“Most of the survivors of gender-based violence we see in the clinic are young adults,” said Primrose, Youth Coordinator for the Family Health Association (FHA) in East New England.
She just took the stage after giving a presentation to Kokopo Middle School seniors as part of the FHA’s outreach program, in which she told students they could contact the FHA. if they need help and the violence is never on the victim’s side. error.
Primrose and her team of peer educators are hoping to cut physical and sexual violence through their outreach work in schools and communities across Eastern New England.
As well as speaking to students at schools, the FHA team also distributed pamphlets and condoms, as part of their efforts to educate the community about sexual and reproductive health as well. as prevention of sexually transmitted diseases.
“We are involved in the clinical and community outreach process,” she said. “We focus on family planning and especially on preventing unwanted pregnancies so young girls can complete their education.”
The group started with 20 peer educators, but during the pandemic that number has been reduced to 10. Primrose is currently looking to recruit new educators who can join her in promoting the services. medical care provided at the Family Health Association; provide information about healthy, non-violent relationships; and share information about sexual and reproductive health.
Speak the same language
FHA Director Michael Salini said: “We believe it is very important to ensure that young people recognize that violence is against anyone, whether it is in an emotional relationship or between any other person. any other young person,”.
“We need to get that message across to them. So that’s why we’re engaging these young people to do it on behalf of the organization. Young people talking to young people is the most effective way to change perceptions and values in the community”.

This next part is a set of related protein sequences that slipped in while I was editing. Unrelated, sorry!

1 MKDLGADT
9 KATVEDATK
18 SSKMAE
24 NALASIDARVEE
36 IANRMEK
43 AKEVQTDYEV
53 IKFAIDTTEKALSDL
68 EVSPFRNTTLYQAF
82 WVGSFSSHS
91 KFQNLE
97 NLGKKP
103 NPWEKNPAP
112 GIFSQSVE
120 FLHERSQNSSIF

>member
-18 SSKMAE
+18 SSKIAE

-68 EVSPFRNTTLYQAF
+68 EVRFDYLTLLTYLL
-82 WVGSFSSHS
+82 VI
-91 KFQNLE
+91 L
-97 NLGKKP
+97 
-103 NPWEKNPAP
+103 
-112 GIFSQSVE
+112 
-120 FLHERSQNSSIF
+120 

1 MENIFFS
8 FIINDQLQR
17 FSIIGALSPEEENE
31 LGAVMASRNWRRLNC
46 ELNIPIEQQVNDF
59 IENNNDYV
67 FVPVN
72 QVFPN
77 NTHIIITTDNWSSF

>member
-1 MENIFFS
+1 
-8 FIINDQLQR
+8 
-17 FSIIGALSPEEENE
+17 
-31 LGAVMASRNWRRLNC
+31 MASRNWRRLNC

“When peer educators talk to young people, it’s like we’re speaking the same language,” says Primrose. “We’re in the same peer group and we can get that message across better.”
This approach is important, because older people often fail to recognize the experiences of younger people.
Margaret, a senior at Kokopo High School, confesses: “Personally, I went through such an experience with online harassment. “At that time, none of the teachers really understood it.”
According to the United Nations Children’s Agency, UNICEFOne-third of young people in 30 countries are victims of cyberbullying, and one-fifth report dropping out of school due to cyberbullying and violence.
“I think cyber-harassment is one of those issues that is very difficult for older people to understand,” says Margaret.
The Spotlight Initiative in Papua New Guinea
The Spotlight Initiative is supporting the Family Health Association of East New England with youth outreach activities to promote positive relationships and connect young people with sexual and reproductive health services.